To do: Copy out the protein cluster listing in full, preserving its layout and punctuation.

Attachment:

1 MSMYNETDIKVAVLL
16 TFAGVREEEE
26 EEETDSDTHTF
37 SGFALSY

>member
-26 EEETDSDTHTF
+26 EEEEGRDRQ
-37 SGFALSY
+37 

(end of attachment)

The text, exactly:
1 MSMYNETDIKVAVLL
16 TFAGVREEEE
26 EEETDSDTHTF
37 SGFALSY

>member
-26 EEETDSDTHTF
+26 EEEEGRDRQ
-37 SGFALSY
+37 